Rollout of Alberta rebate programs a little fuzzy on details as prices remain high
Months after the province promised relief from skyrocketing utility bills, details about the two rebates remain up in the air.
The government insists it's a matter of time before money makes its way into consumers' pockets, but as they wait for the wheels of government to turn, prices aren't going down.
Albertans have been promised help, but the province is a bit fuzzy about a delivery date.
"There is no need to be waiting," said NDP leader Rachel Notley Thursday. "Albertans are overwhelmed by these costs now."
Two rebates are on the way. The first, for natural gas, kicks in if rates go over $6.50 a gigajoule, but only after Oct.1.
Right now, natural gas costs more than eight dollars a gigajoule.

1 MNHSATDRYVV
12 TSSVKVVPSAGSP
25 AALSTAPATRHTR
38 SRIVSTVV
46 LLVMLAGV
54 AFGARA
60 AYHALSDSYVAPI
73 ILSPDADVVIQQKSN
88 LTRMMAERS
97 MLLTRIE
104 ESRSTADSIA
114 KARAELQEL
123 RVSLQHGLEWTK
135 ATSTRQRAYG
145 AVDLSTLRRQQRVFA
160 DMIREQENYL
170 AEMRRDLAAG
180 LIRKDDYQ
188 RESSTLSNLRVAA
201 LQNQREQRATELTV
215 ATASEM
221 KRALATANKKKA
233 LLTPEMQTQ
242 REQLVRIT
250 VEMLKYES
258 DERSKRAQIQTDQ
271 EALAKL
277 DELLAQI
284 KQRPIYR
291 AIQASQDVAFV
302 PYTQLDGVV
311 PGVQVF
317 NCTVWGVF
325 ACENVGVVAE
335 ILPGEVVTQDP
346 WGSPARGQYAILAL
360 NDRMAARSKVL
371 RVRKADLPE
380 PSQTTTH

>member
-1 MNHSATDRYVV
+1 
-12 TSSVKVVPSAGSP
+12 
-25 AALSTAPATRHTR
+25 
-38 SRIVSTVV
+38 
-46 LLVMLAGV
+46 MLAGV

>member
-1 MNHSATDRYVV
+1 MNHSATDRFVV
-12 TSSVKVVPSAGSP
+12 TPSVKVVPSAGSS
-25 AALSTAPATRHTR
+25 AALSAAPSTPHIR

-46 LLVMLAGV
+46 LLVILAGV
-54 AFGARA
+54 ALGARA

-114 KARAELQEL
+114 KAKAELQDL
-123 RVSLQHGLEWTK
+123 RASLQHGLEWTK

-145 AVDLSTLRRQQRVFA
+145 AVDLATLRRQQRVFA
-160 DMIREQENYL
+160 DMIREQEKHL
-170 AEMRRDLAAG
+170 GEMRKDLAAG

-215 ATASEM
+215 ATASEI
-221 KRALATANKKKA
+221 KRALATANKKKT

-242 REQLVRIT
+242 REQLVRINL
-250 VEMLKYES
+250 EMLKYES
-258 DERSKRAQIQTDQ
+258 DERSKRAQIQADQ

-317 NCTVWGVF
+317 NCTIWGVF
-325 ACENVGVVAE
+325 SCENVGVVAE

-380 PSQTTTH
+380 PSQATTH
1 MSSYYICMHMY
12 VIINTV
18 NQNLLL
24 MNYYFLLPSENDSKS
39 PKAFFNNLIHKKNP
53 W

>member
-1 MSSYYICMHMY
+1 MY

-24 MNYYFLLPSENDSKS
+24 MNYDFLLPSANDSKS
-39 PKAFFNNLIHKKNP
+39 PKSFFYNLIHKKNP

"80 per cent of natural gas usage happens between October and March 31," said Dale Nally, Alberta's associate minister of natural gas and utilities, "so it's important we save our gunpowder for when it's needed."
Some believe that rebate should be fast-tracked, or paid retroactively when it finally arrives.
As of now, that's not in the cards.
"They need to reconsider the way the program is designed," said Notley.
The second rebate is for electricity. Albertans were expecting a $150 return this summer, but new details suggest consumers could now be waiting until December for the full payment.
The premier said it's a tricky rollout.
"If the economy is strong, and our fiscal situation continues to improve, we are open to providing additional consumer relief," Jason Kenney said.
A third initiative to put a few more bucks in Albertans' pockets is off to a bumpy start as well.
That's because back in April, Premier Kenney announced a pause to the provincial gas tax, which immediately dropped the price of a litre of gas by 13 cents.
By Monday, however, the price of a litre has crept back up to 1.64, which is only three cents lower than it was when the savings kicked in.
So despite the effort from the province to provide drivers with a little relief from high prices, a booming global energy market is putting Albertans almost right back where they started.